Islamist groups deny role in church blasts

Three Islamic groups have denied any role behind the recent church bombings in Iraq that killed at least 11 people.

    Car bomb explosions hit five churches in Baghdad and Mosul

    In a statement posted on websites on Wednesday, the groups instead accused Iraq's national security adviser Mowaffaq al-Rubaie of involvement in the blasts.

    "Any attempt to use these foolish explosions to attack the Mujahideen is doomed to fail," said the statement signed by the Mujahideen Information Centre.

    "The level of these operations was much lower than those of the Mujahideen. If the Mujahideen had decided to attack these churches…would a single person walk out alive?" it said.

    "Any attempt to use these foolish explosions to attack the Mujahideen is doomed to fail"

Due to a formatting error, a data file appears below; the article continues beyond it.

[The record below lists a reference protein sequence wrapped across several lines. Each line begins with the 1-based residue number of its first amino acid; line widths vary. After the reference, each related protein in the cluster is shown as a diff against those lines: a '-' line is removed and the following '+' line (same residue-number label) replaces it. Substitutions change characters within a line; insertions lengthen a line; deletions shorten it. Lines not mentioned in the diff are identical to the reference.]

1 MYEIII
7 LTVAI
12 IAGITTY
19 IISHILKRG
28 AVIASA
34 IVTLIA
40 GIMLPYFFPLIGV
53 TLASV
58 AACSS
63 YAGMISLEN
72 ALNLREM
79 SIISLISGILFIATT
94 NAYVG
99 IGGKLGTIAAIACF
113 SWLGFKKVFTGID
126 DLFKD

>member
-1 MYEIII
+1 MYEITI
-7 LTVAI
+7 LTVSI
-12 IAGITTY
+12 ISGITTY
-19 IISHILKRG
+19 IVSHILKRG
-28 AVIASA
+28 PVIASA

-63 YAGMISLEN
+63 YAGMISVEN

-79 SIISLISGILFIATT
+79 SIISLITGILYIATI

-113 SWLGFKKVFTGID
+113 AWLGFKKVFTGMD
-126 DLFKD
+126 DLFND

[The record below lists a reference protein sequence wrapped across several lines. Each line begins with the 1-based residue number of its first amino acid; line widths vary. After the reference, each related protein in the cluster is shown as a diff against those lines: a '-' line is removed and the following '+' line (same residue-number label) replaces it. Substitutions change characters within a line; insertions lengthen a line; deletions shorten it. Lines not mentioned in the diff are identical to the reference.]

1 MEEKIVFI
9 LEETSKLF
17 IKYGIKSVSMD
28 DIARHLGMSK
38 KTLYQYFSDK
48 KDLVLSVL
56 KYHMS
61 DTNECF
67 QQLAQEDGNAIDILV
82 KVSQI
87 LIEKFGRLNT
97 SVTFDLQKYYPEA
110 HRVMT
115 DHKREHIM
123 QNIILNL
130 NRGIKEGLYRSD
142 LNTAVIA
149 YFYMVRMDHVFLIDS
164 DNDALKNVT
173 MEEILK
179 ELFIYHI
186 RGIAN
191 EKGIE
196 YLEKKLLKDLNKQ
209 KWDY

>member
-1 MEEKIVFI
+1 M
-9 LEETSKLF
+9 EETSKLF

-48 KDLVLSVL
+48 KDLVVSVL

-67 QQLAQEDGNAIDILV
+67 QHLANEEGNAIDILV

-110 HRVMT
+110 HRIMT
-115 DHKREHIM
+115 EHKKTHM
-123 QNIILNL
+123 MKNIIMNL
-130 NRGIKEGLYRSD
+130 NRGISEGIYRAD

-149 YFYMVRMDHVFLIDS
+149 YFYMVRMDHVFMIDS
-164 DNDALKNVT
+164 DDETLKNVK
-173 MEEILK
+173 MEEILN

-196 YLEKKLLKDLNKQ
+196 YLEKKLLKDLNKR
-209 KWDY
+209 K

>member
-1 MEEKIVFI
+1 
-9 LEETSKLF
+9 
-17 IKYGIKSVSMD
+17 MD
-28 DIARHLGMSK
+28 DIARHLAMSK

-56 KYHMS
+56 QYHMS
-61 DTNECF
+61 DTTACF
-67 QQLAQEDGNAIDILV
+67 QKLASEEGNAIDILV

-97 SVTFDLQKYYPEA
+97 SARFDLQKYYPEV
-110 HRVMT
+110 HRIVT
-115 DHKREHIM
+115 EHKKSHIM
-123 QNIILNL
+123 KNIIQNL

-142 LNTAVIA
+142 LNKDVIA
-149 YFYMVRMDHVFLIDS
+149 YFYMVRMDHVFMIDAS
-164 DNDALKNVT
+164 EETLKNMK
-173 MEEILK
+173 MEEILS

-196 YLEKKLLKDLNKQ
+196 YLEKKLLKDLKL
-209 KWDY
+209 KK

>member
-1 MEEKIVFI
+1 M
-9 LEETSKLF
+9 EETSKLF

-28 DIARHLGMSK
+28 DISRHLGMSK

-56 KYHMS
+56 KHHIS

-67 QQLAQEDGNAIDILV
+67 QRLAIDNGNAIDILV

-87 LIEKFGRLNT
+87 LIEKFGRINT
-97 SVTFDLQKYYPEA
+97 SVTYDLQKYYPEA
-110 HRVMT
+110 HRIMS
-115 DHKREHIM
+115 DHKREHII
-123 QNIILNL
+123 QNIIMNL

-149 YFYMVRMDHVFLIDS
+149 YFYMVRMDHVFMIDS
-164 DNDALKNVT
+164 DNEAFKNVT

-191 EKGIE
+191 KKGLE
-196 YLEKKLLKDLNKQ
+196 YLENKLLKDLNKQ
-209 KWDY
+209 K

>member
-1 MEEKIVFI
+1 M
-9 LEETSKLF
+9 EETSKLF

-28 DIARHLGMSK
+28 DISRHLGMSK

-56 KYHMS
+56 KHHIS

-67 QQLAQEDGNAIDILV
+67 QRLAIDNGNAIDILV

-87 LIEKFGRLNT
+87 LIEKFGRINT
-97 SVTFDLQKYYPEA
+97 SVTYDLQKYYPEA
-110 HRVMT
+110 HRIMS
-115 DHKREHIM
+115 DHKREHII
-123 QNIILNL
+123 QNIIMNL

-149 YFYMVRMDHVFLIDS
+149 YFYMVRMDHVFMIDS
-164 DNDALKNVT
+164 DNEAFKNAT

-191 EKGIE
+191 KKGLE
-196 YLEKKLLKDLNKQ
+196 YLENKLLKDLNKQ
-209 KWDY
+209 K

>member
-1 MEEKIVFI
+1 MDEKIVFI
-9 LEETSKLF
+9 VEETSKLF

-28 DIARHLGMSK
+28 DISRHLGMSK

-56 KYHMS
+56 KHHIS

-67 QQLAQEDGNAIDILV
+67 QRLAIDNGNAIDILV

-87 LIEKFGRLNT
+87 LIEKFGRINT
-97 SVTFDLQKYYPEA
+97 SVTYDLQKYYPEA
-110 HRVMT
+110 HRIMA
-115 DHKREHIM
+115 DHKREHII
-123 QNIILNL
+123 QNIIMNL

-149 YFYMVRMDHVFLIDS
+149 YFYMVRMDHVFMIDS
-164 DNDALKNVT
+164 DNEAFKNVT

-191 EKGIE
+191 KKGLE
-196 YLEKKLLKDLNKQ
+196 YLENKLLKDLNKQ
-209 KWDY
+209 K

Mujahideen Information Centre

    The centre said it spoke on behalf of three groups – Jihad Squadrons, Islamic Army Brigades and the Jihad Consultative Council.

    It blamed al-Rubaie of involvement in the blasts with "the help of the Zionists and Americans."

    The statement also said Islamic fighters would only attack Christians who helped occupiers or were proven to have committed treason, or spread corruption or proselytized.

    In apparent coordinated attacks timed to coincide with evening prayers, car bombs exploded outside at least five churches on Sunday.

    While four blasts hit churches in Baghdad, two hit churches in the northern city of Mosul.

    SOURCE: Agencies


    YOU MIGHT ALSO LIKE

    Nuclear Gulf: Experts sound the alarm over UAE nuclear reactors

    Nuclear Gulf: Experts sound the alarm over UAE nuclear reactors

    From environmental disaster to a nuclear arms race, experts warn of layers of risks surrounding Barakah nuclear plant.

    Could this be Belfast's most peaceful summer?

    Could this be Belfast's most peaceful summer?

    Members of Northern Ireland's Catholic and Protestant communities reflect on the cancellation of 'marching season'.

    Analysis: The Asia-Pacific arms race has taken an ominous turn

    Analysis: The Asia-Pacific arms race has taken an ominous turn

    As China increases its military might and trust in US alliances erode, Australia and Japan are going on the offensive.